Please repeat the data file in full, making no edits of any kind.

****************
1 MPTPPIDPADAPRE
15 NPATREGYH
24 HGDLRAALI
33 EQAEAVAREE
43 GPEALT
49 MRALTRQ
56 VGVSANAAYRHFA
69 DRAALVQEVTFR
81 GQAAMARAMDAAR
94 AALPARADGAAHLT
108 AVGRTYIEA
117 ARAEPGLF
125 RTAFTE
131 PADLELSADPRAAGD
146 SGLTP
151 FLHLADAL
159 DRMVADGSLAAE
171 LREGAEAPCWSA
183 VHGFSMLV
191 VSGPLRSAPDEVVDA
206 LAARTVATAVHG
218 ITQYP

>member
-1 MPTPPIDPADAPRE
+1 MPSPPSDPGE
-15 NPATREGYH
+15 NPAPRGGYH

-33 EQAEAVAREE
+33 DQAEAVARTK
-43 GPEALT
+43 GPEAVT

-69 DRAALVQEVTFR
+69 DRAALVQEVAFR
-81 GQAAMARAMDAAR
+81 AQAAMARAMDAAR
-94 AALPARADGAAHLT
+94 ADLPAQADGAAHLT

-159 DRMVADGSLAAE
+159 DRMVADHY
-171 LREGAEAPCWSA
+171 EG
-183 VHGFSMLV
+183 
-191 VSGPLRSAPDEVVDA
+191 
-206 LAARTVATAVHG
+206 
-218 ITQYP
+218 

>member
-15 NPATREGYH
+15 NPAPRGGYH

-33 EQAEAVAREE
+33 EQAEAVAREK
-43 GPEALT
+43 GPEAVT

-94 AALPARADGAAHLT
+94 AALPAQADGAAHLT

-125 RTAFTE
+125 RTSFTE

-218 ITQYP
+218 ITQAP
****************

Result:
1 MPTPPIDPADAPRE
15 NPATREGYH
24 HGDLRAALI
33 EQAEAVAREE
43 GPEALT
49 MRALTRQ
56 VGVSANAAYRHFA
69 DRAALVQEVTFR
81 GQAAMARAMDAAR
94 AALPARADGAAHLT
108 AVGRTYIEA
117 ARAEPGLF
125 RTAFTE
131 PADLELSADPRAAGD
146 SGLTP
151 FLHLADAL
159 DRMVADGSLAAE
171 LREGAEAPCWSA
183 VHGFSMLV
191 VSGPLRSAPDEVVDA
206 LAARTVATAVHG
218 ITQYP

>member
-1 MPTPPIDPADAPRE
+1 MPSPPSDPGE
-15 NPATREGYH
+15 NPAPRGGYH

-33 EQAEAVAREE
+33 DQAEAVARTK
-43 GPEALT
+43 GPEAVT

-69 DRAALVQEVTFR
+69 DRAALVQEVAFR
-81 GQAAMARAMDAAR
+81 AQAAMARAMDAAR
-94 AALPARADGAAHLT
+94 ADLPAQADGAAHLT

-159 DRMVADGSLAAE
+159 DRMVADHY
-171 LREGAEAPCWSA
+171 EG
-183 VHGFSMLV
+183 
-191 VSGPLRSAPDEVVDA
+191 
-206 LAARTVATAVHG
+206 
-218 ITQYP
+218 

>member
-15 NPATREGYH
+15 NPAPRGGYH

-33 EQAEAVAREE
+33 EQAEAVAREK
-43 GPEALT
+43 GPEAVT

-94 AALPARADGAAHLT
+94 AALPAQADGAAHLT

-125 RTAFTE
+125 RTSFTE

-218 ITQYP
+218 ITQAP